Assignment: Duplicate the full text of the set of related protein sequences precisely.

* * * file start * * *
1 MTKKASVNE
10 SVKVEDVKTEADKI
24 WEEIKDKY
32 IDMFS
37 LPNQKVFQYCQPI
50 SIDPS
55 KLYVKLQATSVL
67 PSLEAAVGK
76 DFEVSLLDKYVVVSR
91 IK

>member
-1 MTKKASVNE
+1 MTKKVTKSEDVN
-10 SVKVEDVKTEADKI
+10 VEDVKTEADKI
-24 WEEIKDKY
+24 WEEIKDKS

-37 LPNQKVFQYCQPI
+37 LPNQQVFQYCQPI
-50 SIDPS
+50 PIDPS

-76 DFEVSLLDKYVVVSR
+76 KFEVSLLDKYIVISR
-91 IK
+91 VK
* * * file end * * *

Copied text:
1 MTKKASVNE
10 SVKVEDVKTEADKI
24 WEEIKDKY
32 IDMFS
37 LPNQKVFQYCQPI
50 SIDPS
55 KLYVKLQATSVL
67 PSLEAAVGK
76 DFEVSLLDKYVVVSR
91 IK

>member
-1 MTKKASVNE
+1 MTKKVTKSEDVN
-10 SVKVEDVKTEADKI
+10 VEDVKTEADKI
-24 WEEIKDKY
+24 WEEIKDKS

-37 LPNQKVFQYCQPI
+37 LPNQQVFQYCQPI
-50 SIDPS
+50 PIDPS

-76 DFEVSLLDKYVVVSR
+76 KFEVSLLDKYIVISR
-91 IK
+91 VK